Occupy Oakland and Workers Back Off Plan to Shut Down the Golden Gate Bridge for May Day
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In San Francisco, Service Employees International Union workers from several different locals, including janitors, retail workers, librarians and others, plan to occupy city hall on Monday and Tuesday at 4:30 p.m. “until they kick [them] out.”
But the Bay Area action that has received the most buzz in the run-up to May 1 has been stepped back significantly in recent days, without much explanation. A coalition of 14 unions representing more than 380 workers at the Golden Gate Bridge District's ferries and buses, who have been without a contract since July 1, 2011, is planning for a May 1 rally and shutdown of the district's services if unions vote to strike. "We're expecting hundreds of participants from community groups all over the Bay Area helping the coalition out on May Day," said Alex Tonisson, an organizer with the bridge labor coalition and the International Federation of Professional and Technical Engineers Local 21. The North Bay and San Francisco labor councils have granted strike sanctions to the coalition, but strike votes are still ongoing.
The Golden Gate Bridge labor coalition reached out to Occupy Oakland for support in shutting down the bridge weeks ago, in part because of the group’s experience in blockading the Port of Oakland. There was initial excitement about the bridge action. "It's an international icon. It would be so wonderful to start the day with this beautiful, nonviolent direct action," said Lauren Smith, an organizer with Occupy Oakland's labor solidarity committee, which grew out of the West Coast Port Shutdown organizing group and has since provided support for labor struggles around the Bay Area. But, Smith was careful to point out, Occupy activists cannot take the place of striking workers on their own picket lines, and will only support the action if the workers themselves do.
"We have to avoid situations where we can be used as a bargaining chip either inadvertently or on purpose," said Smith. "Our first responsibility is to protect our people. Only slightly second to that is protecting the integrity of the movement."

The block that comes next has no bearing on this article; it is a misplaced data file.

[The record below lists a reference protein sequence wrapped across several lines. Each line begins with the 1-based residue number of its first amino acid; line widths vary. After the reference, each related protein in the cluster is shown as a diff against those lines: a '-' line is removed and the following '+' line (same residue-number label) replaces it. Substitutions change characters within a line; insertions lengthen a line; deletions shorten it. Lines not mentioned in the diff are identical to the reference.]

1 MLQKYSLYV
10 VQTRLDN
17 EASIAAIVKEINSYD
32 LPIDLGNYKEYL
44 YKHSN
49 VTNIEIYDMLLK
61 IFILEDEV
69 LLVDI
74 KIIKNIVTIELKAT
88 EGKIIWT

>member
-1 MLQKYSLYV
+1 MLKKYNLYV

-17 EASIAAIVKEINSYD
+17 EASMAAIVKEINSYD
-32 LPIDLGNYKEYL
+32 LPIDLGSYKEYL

Since initial excitement around a potential bridge blockade, plans have been scaled back significantly. Early Saturday, the labor coalition announced that their May Day plans would include a hard picket to shut down the ferry services, but keep the bridge open. “We ask supporters to stand with us at strike picket lines on May Day, and to keep the bridge open,” said Tonisson.
It remains to be seen how Occupy Oakland might figure into the new plan, which stands to make the embattled bridge district more money, as the bridge tolls actually offset the cost of running the more expensive ferries. Some of those who initially helped to organize the bridge shutdown are now calling for Occupy Oakland support to stay in Oakland.
"The wisdom of taking a step back to reassess is something we're developing," said Smith. "It shows a maturing of the group."
While actions are planned all over the region, much of the May Day attention is focused on that group and its reputation for rough tactics. Many Oakland organizers plan to stay in the East Bay on May Day morning and keep the emphasis on non-unionized and undocumented worker struggles. "There are tons of worker struggles in Oakland," said Smith. "It's such a working class town, with so many people that are hard living."
To this end, organizers with the Precarious and Service Workers assembly are attempting to organize those who "don't comply with the traditional definition of labor" in a new kind of solidarity network.
"We're organizing outside the union form. We're not interested in leadership," said one organizer, who declined to give their name. "We aren't trying to replicate that model, because we don't just want better pay, but totally different lives." Workers from across the Bay Area come together to "share their struggles" in regular meetings that will continue after May Day.